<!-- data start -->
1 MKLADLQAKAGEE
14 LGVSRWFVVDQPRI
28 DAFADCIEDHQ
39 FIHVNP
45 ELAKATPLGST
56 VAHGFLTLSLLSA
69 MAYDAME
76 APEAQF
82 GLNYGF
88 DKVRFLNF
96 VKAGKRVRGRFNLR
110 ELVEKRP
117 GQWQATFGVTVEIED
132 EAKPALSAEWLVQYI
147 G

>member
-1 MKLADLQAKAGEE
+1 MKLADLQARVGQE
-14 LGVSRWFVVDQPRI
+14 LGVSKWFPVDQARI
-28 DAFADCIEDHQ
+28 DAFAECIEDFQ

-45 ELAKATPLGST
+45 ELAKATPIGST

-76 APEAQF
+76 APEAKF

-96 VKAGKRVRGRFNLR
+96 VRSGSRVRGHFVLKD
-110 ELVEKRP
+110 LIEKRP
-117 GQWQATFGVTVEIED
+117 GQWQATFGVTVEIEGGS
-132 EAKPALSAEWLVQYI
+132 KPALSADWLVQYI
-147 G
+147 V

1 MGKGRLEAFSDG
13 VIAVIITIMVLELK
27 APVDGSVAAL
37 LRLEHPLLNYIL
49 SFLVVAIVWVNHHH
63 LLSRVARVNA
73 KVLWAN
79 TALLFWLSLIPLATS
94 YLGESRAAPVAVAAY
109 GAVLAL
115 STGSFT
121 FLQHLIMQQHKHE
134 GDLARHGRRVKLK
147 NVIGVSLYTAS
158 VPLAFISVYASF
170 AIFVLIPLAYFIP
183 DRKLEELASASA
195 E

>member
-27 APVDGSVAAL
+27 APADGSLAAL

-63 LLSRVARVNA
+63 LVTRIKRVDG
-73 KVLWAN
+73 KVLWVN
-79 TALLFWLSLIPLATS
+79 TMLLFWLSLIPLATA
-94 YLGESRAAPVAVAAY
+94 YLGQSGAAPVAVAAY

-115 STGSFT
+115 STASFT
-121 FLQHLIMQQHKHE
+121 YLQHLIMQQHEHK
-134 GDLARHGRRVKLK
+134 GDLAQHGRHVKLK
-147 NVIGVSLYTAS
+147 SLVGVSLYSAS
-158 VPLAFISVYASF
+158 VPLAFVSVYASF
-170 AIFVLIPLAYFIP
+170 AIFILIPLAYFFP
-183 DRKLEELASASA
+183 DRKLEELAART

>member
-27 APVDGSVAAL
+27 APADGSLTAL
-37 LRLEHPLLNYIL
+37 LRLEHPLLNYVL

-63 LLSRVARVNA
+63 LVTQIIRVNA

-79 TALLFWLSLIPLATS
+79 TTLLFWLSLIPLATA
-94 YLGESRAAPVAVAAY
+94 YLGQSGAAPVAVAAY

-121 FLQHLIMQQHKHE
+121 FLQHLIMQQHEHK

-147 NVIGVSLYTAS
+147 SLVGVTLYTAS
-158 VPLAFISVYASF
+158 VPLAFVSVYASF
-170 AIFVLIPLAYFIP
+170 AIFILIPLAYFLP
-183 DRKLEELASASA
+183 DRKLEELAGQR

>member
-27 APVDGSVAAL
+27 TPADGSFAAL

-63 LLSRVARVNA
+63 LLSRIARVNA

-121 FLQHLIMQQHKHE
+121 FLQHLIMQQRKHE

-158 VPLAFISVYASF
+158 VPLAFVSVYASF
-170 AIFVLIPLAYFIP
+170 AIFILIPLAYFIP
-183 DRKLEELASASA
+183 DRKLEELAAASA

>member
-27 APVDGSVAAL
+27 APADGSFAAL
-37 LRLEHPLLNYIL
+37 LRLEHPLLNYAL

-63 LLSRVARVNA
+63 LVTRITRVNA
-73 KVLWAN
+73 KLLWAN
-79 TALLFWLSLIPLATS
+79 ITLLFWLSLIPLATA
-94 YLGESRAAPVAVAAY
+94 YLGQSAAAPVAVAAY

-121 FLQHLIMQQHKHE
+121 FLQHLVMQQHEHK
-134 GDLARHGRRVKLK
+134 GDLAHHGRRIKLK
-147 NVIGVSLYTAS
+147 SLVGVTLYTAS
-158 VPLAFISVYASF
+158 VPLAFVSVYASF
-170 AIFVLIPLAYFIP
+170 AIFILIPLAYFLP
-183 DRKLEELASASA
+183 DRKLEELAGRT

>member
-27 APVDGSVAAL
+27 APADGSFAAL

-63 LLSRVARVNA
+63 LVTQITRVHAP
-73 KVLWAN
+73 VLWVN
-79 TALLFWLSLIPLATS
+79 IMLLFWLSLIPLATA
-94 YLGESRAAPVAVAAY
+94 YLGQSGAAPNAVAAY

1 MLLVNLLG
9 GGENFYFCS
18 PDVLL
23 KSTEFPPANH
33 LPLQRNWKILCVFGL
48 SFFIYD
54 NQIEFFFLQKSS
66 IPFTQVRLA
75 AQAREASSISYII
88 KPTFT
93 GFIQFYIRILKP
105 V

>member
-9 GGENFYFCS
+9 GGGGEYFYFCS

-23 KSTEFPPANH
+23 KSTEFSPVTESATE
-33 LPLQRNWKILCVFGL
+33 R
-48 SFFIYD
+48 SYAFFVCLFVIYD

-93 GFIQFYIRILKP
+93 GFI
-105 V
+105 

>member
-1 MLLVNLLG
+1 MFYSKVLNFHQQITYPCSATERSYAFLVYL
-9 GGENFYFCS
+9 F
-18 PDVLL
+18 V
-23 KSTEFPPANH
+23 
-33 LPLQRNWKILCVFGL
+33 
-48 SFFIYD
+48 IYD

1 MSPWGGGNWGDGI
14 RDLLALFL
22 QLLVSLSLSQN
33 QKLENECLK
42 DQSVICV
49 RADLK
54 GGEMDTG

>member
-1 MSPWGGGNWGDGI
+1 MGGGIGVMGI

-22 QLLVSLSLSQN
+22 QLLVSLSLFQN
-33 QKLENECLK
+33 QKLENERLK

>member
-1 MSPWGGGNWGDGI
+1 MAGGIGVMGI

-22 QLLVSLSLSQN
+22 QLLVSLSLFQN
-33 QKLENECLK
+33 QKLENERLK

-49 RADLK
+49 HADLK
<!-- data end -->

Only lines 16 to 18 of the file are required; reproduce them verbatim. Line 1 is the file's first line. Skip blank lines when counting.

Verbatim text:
>member
-1 MKLADLQAKAGEE
+1 MKLADLQARVGQE